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Patron Saints of Asking.

“The real secret is, I didn’t make them, I asked them. And in the very act of asking people, I connected with them…”

My daddy told me, “If you don’t ask, the answer is automatically no.” I’m not suggesting this is original with my amazing dad, but I will give him credit for knowing the right advice at the right time. Unfortunately, like most good advice we receive, it settles to the bottoms of our confidence toolboxes, and we forget how to self-talk encouragement and friendship to ourselves. When I spoke with my wonderful admins recently, I tried something new: I asked for some conditions that I know are best for students, and–here’s the revelation: good for me, too, and my workspace/happiness. These conditions are arein alignment with their visions, too. We (women) are trained from birth not to ask for help: we run from archetypal misconceptions that lead to sexism at least, and misogyny at worst.

And constraints are put on educators, too. Recently my district made stipulations to sites like Donors Choose, requiring more bureacratic obstacles than most teachers have time to overcome. And I think back to my art major period, and giving away almost every piece of art I made. My friends didn’t do that: if you wanted a piece of art you paid for it, with no apologies or explanations.

The personal question for me is, do I wrangle my own cultural, ‘southern lady’ independent, never-ask-for-help norms, or do I just say, ‘you know what…I make good stuff, and deserve to be paid for it?’

So: what do I need? I need to support this addiction to teaching. How am I going to do that? 


Link to Patreon: 

And I’m linking books to Amazon, like many other teachers/bloggers do. If you need a book, please link it from this site.

I’m still working on the Patreon page: please have patience. It is Mother’s Day after all, and I already help fund these two of these projects:

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Appreciating the madness…


Recently, after much internal struggle based on external factors, (those are the best kind!) I asked my principal if I could rejoin the 8th-grade cadre–a loose group of teachers, brigands, and pirates, and certainly rascals, asking a few conditions (this is new for me–asking*). This year since I joined the technology academy it’s been challenging to create a connection with the adults, although my relationship and teaching connections have never been better with students. Since it was clear the obstructions to a good team proved insurmountable, it was time to reflect, retreat, and regroup. Some people, quite frankly, don’t dig my stuff. That’s life–no need to feel bruised or sore. We all ask this big questions about professional relationships. And I truly believe everyone deserves to work with people they like and respect.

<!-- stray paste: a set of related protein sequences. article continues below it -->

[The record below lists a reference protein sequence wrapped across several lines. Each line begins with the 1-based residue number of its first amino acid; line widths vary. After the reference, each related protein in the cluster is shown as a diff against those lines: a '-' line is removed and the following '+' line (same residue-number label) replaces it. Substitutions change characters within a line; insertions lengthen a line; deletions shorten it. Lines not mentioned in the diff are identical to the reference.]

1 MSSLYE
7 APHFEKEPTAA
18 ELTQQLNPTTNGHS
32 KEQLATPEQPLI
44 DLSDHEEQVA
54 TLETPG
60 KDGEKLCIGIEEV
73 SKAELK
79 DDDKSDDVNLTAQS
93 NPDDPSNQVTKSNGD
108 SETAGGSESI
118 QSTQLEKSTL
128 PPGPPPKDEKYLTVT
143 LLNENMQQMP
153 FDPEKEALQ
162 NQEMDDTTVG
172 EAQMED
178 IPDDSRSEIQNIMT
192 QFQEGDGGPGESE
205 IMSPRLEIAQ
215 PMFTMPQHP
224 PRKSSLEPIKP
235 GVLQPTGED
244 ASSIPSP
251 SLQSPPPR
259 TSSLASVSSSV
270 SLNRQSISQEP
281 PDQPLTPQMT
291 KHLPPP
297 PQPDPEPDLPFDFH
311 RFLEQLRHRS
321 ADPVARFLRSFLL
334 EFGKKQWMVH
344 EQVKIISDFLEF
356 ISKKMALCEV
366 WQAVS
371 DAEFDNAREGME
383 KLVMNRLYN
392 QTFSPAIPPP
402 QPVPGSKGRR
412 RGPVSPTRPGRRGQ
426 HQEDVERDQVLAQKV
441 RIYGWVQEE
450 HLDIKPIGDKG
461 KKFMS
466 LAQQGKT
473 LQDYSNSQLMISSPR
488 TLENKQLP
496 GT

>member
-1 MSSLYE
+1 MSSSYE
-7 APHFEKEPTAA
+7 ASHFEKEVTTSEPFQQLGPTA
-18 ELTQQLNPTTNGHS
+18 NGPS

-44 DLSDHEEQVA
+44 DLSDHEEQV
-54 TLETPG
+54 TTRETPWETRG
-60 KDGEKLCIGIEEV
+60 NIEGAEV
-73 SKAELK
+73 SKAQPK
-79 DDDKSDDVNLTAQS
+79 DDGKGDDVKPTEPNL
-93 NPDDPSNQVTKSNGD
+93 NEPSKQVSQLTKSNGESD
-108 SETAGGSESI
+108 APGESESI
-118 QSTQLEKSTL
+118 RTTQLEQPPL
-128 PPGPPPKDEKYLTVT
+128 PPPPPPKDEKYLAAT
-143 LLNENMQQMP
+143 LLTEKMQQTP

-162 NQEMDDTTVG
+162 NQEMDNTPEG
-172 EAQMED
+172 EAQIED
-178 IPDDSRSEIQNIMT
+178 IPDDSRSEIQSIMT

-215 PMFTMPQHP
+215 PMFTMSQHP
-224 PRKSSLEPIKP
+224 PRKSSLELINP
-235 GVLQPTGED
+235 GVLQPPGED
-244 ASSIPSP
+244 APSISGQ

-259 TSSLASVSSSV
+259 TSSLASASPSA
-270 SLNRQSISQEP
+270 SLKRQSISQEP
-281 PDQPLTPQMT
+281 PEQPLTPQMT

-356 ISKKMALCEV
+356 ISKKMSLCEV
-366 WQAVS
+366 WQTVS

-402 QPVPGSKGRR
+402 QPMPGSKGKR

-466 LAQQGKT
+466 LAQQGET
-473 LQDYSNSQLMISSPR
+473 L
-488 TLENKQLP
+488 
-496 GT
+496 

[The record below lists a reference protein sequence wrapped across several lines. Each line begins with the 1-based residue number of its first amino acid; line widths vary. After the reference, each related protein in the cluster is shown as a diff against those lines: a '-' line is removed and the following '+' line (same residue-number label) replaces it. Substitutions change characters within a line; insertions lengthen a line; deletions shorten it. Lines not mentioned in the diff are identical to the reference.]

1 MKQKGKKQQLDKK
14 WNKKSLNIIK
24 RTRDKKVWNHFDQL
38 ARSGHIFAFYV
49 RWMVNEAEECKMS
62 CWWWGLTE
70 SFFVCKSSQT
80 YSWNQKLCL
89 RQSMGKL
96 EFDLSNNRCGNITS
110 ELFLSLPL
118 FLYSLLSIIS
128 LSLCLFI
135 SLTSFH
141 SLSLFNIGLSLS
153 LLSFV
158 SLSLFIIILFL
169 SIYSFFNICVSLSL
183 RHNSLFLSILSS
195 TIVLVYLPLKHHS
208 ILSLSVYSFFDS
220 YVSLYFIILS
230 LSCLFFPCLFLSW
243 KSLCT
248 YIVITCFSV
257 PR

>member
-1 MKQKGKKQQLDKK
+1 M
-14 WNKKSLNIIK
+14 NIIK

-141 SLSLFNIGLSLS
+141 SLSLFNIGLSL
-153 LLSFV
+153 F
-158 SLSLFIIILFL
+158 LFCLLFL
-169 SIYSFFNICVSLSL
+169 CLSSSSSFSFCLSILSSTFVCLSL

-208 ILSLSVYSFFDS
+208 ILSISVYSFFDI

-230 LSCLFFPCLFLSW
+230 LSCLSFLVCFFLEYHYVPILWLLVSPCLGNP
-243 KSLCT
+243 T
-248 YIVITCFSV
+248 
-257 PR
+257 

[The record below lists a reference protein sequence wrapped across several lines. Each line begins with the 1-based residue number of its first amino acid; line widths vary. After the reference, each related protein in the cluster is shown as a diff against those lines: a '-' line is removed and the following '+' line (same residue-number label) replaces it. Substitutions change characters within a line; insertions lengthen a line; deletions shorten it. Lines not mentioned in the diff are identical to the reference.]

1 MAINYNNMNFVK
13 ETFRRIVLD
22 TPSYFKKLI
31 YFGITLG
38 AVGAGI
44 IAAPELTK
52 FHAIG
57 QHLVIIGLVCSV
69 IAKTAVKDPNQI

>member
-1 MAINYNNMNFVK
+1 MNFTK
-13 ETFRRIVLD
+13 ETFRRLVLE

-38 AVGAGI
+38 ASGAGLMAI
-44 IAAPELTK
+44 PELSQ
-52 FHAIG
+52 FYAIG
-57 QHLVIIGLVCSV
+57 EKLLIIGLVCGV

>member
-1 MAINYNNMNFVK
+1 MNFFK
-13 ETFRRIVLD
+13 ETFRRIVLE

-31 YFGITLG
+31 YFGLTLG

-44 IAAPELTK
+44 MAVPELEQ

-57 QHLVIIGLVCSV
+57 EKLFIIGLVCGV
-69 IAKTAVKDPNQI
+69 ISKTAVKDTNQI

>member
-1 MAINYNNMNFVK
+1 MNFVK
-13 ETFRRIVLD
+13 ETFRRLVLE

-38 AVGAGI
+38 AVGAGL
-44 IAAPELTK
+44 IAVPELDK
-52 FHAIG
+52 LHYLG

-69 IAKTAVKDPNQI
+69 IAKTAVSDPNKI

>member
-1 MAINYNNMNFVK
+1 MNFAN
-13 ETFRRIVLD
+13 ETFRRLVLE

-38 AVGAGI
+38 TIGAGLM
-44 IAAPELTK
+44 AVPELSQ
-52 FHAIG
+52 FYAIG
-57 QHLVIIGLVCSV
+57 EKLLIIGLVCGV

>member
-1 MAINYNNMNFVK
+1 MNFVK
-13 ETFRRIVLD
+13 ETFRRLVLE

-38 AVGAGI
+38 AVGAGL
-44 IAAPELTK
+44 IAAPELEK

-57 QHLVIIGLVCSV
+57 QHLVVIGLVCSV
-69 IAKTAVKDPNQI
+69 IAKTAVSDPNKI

Me and my silver-lining mania, however: I leave behind the history/social studies content, the half of the humanities gold standard. I loved it and am reluctant to give it up. At the same time, however, I look at others’ pure ELA writings and feel pangs of envy. There’s Pernille Ripp, and Two Writing Teachers, and Three Teachers Talk, Ethical ELA, and…and…and…oh! The Notice and Note page on Facebook, and so many others. So many ELA teachers joyfully geeking out on their subject area: and as I’ve said many times, best job in the world, where I get paid to read and write, and inspire others to share in this awesomeness. But I’ve been to the mountain, and not sure I want to leave. How do I move forward with the best of both worlds, and maintain a humanities’ focus in these days of pointed, targeted testing?

Most Social Studies teachers know this, too: currently, their content area is not ‘on the test,’ (although it surely is), but since it doesn’t say “reading” or “math” at the top, their names aren’t associated with scores, any more than the PE or Band teachers are. We give a lot of lip service to whole-school culture, but I know some who are not math or language arts teachers sleep easier when it comes to the test score results. There is a disconnect between the data and content. The best teachers and teammates, however, know how to work collaboratively to support all learning for all students, and I am blessed with knowing some great teachers–we believe in collaboration, discussion, sharing, curating, and knowledge building. So, in essence, I’m not giving up this content at all, but shifting back to colleagues who understand the value of collaboration, colleagues whom I’ve worked with previously to not only work together but feel responsible and powerful when it comes to students’ success.


I have learned so much this year–when that collaboration was absent in my professional world, I now have more insight and gratitude for getting it back. The adage, “…don’t it always seem to go, that you don’t know what you’ve got till it’s gone…” My paradise was paved this year, but now I’ll grow back stronger.

So here’s to once and future collaborators: those who know me know my workshop/studio philosophy from my art degree days: put it all up on the wall: discuss, critique, accept or reject, and then go back to our workspaces and continue doing good work.


This was a long way around to say ‘thank you’: to use the word ‘appreciate’ is too small — I cannot wait to get back to the brain trust and geniuses of teaching you all are: telling you I love you is about right because I do. And if this isn’t love, I am not sure what is. You make me better without tearing me down, and I hope I always do the same for you. Thank you for being there for me, too, warts and all.





*More on “asking” later.